Sartre wrote copiously during his lifetime and left thousands of unpolished manuscript pages for posterity. Among them one in particular was anticipated: the much-awaited second volume of Critique de la raison dialectique, which Sartre had promised, but never delivered. Known in English as Critique II, the book reveals Sartre attempting to formulate a theory of history which would be a synthesis of Marxism and existentialism. He returns to the group-in-action, seeing struggle as a contradiction, involving individuals in conflict and through conflict realising an accumulation of material objects which do not reveal collaborative effort so much as the overcoming of scarcity.
Did this critique achieve the goals Sartre had set himself - to “validate historical materialism”, as the Sartrean scholar, Ronald Aronson, puts it?8 Sartre attempted to link orthodox Marxist understanding of a non-reified world with a concept of subjective praxis. The dialectic is not analytical reason, positivist reason, instrumental reason or sociology, he stated. Sartre was especially hostile to analytical reason, which he castigated for being “a permanent threat to the human”,9 because it is a mode of thought linked to dominance. The dialectic places human beings and human projects at the centre of human thought. And yet … viewed from a Marxist framework, Sartre’s valiant effort cannot accomplish the deed. The internal logic of a phenomenological account stands on its own, but, despite all Sartre’s efforts, it remains ahistorical. Sartre’s view of the dialectic is not one which admits of developments in the field, though western Marxism had bypassed the stasis in Europe after the failure of the Russian Revolution, and had shown the dialectic to be capable of theoretical development.10
From his earliest days as a committed author under the German occupation, Sartre had failed to engage fully with the PCF or any other workers’ group or movement. This disconnect prevented him from engaging in collective political work, with its own dynamics and weight. Integrating in his writing the stillborn version of Stalinism as the model not to follow, Sartre constructed an alternative without taking into account the many theoretical possibilities that opened up contra that model.11 Ronald Aronson suggests that Sartre’s turn to and involvement in anti-colonial revolts and revolutions might be ascribed to the philosopher’s “general abandonment of Europe”.12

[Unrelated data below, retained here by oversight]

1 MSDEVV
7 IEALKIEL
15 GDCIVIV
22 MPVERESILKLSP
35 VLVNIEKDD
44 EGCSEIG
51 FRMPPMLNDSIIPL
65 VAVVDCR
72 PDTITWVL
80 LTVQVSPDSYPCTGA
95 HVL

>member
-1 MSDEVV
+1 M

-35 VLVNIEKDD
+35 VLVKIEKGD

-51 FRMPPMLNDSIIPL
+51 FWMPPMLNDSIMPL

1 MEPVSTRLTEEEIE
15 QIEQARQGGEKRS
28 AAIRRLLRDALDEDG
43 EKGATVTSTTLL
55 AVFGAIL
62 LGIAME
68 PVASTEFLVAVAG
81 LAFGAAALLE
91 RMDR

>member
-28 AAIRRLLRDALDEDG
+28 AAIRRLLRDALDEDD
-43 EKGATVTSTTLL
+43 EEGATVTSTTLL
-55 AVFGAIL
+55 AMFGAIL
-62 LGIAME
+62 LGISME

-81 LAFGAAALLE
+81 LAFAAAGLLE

In his Critique, Sartre returns again and again to the totalisation of the group in action, but his conception is of individuals added to individuals, so that the totalising structure is never given in advance. A militant added to a militant, added to a militant does not equal a militant group, if that group is not posited and grounded in the historical context of activity as a specific, political intervention within the Marxist project.
That is why Sartre’s life is a demonstration of how much can be achieved by conscious, radical commitment and how little can be achieved when the guiding philosophy behind such choices is disengaged from collective activity.
1. One other recipient of a Nobel - the Vietnamese, Le Duc Tho - turned down the peace prize in 1973, when it was awarded jointly to Henry Kissinger (who accepted it).
4. B Brillant, ‘Intellectuels: les ombres changeantes de Mai 68’ Vingtième Siècle: Revue d’Histoire No2, 2008.
6. Pupils at the Lycée Français in London, the largest school in the UK, went on strike in solidarity with their continental counterparts.
7. ‘Luttes et élections: premiers enseignements’ Cahiers du communisme June-July 1968.
8. R Aronson Sartre’s second critique Chicago 1987.
9. J-P Sartre Critique of dialectical reason London 2009, pp710, 790.
10. See, for instance, P Anderson Consideration on western Marxism London 1976.
11. He did not engage in the kind of extended debates featured most notably in the Weekly Worker.
12. R Aronson Jean-Paul Sartre: philosophy in the world London 1974.